Seattle Times - Notre Dame and Michigan have seen better football days, but Saturday in Ann Arbor will be among the bigger matchups for two of the country's most storied programs.
No rankings, no worries.
The first night game in Michigan Stadium's 84-year history will draw ESPN's GameDay crew, a retro look for both teams and perhaps the biggest crowd in college football history.
The record of 113,090, set by Michigan against Connecticut last September, is expected to tumble as a crowd of 115,000 is possible. The teams are first and second among FBS schools in winning percentage -- Michigan at .735 and Notre Dame at .732. Michigan is No. 1 in all-time wins at 885, Notre Dame No. 3 at 843.
Big Game. Big Night. Big House.
Expect a cacophony of yelling, chanting and music. Luckily, two of the most famous fight songs in the land will bring harmony to the dissonance.
In addition to extra hours of fans imbibing on their favorite beverages, expect to hear Michigan's "The Victors" and the "Notre Dame Victory March" a few dozen extra times.
While it can be argued there are bigger rivalries, there might not be two fight songs with more famous choruses. The marches are long, perfect for pom-pom waving and clapping, before building slowly to their famous stanzas.
"The Victors," almost universally mislabeled as "Hail to the Victors," was written by Louis Elbel immediately after he attended one of Michigan's most noteworthy victories at the time, a last-minute 12-11 win over the University of Chicago in 1898. OK, so no one left on the planet saw it live, but it was huge, trust us.
Elbel was adamant about praising the victory as much as possible, so in writing the piece he had more "hail" in the lyrics than an Oklahoma thunderstorm.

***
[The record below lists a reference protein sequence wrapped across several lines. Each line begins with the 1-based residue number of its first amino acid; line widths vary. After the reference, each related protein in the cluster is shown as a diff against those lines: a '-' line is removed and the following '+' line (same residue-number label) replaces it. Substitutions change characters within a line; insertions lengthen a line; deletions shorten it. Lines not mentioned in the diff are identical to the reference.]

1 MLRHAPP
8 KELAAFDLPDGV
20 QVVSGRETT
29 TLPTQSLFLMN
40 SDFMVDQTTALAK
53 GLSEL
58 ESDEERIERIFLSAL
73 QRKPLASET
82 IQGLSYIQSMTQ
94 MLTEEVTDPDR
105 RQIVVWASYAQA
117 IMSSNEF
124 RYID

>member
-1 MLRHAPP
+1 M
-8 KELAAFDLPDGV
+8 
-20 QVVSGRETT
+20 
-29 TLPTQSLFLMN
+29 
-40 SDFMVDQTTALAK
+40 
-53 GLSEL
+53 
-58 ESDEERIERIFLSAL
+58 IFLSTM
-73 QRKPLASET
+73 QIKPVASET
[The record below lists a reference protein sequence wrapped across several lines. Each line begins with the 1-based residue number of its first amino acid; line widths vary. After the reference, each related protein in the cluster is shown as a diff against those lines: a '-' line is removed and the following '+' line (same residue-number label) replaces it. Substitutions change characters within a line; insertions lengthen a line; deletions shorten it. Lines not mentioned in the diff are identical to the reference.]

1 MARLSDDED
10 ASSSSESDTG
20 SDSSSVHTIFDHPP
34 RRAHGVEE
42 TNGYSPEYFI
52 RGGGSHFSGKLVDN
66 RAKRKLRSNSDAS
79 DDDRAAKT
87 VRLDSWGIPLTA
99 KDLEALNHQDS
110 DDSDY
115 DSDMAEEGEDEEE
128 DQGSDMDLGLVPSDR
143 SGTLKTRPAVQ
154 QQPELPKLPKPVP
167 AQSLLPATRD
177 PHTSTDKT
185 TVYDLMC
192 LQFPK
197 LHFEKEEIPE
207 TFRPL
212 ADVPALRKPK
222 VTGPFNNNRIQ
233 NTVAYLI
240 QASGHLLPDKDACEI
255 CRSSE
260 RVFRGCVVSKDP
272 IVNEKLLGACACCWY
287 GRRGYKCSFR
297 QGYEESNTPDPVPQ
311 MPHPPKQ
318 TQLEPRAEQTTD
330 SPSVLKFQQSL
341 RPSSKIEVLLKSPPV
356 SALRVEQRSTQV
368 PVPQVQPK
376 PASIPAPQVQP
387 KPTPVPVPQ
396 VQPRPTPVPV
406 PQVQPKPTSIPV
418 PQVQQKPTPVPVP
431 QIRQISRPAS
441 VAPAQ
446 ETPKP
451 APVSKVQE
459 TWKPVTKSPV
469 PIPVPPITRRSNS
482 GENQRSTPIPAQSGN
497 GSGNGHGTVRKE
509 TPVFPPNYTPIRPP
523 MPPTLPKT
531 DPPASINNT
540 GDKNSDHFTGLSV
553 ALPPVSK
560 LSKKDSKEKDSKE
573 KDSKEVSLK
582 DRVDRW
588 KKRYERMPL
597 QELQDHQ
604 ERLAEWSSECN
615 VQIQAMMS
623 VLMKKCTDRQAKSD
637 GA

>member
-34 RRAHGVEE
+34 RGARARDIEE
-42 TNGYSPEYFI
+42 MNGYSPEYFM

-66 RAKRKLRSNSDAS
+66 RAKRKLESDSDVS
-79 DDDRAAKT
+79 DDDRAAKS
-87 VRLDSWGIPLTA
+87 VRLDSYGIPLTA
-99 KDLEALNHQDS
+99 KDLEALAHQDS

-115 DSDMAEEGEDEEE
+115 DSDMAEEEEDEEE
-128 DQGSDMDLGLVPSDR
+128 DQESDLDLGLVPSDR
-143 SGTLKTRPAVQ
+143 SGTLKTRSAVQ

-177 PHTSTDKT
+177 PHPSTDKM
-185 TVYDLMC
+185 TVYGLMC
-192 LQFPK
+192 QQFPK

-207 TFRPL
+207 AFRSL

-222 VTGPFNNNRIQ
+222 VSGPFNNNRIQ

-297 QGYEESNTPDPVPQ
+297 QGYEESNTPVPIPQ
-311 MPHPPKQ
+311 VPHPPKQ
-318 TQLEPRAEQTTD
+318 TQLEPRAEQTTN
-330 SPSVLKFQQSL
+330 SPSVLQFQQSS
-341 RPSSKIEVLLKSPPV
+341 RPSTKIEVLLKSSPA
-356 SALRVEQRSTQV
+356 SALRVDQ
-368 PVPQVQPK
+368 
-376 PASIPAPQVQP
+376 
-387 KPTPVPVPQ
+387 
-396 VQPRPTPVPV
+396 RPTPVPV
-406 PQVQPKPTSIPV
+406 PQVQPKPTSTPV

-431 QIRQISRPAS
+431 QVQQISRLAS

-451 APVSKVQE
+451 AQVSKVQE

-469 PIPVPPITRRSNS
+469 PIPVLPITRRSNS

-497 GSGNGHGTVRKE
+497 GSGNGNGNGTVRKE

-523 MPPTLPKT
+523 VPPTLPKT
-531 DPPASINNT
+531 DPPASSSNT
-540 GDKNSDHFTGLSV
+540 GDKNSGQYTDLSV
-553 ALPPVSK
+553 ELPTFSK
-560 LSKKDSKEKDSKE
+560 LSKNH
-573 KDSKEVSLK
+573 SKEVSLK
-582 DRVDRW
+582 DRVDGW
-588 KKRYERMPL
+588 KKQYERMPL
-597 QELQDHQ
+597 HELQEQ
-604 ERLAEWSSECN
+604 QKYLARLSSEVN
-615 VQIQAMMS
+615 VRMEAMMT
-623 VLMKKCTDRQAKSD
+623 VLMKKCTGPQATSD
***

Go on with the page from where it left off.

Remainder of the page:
"The Victors" was called "the greatest college fight song ever written" by John Philip Sousa, the most famous marching band conductor in U.S. history.
"'The Victors'" is a powerful melody that is catchy and easy to sing," said Scott Boerma, the director of the Michigan marching band.
"Both 'The Victors' and the 'Notre Dame Victory March' have melodies that ascend throughout their opening phrases, providing an uplifting, forward-moving emotional reaction."
And that's before Michigan fans have an extra five or six hours Saturday to get ramped up. Notre Dame band director Ken Dye said the songs were written as part of the growing popularity of using music at sporting events. The "Notre Dame Victory March" was written by the Shea brothers, Michael (music) and John (lyrics) in 1908 -- the same year as "Take Me Out To The Ballgame" -- but was arranged as it is now known in 1925.
Dye said the "Notre Dame Victory March" derives from "ragtime rhythm" or syncopation. "Both are great fight songs, but the 'ND Victory March' benefits from the newer musical elements developing in popular American music in the early 20th century," Dye said.
Both teams will wear legacy Adidas football jerseys. Player numbers also will appear on Michigan's famous winged helmets for the first time since the late 1960s. A large shamrock logo will appear on Notre Dame's gold helmets for the first time since the early 1960s. The Michigan band also will be going all out with light suits on the drum major, flag members and dance team, Boerma said. The lights will require wireless controllers. Boerma said the bands will only add to what will be an electric (literally) atmosphere.
Said Boerma: "When you hear the 'Notre Dame Victory March,' played back and forth with 'The Victors,' it simply feels like college football at its finest."
Both bands also respect each other and know they are playing two of the catchiest college tunes of all time.
"The Notre Dame marching band is made up of some of the classiest students and staff members I've ever met, so we always look forward to sharing the day with them," Boerma said.
Here is something you are unlikely to hear any Ohio State fan utter: "The Michigan Band has historically been one of the benchmarks of musical excellence in the collegiate band world," Dye said. "They perform with great pride and conduct themselves with dignity and confidence."
And on Saturday, wedged into the Big House, about 115,000 fans can safely say, "They're playing our song."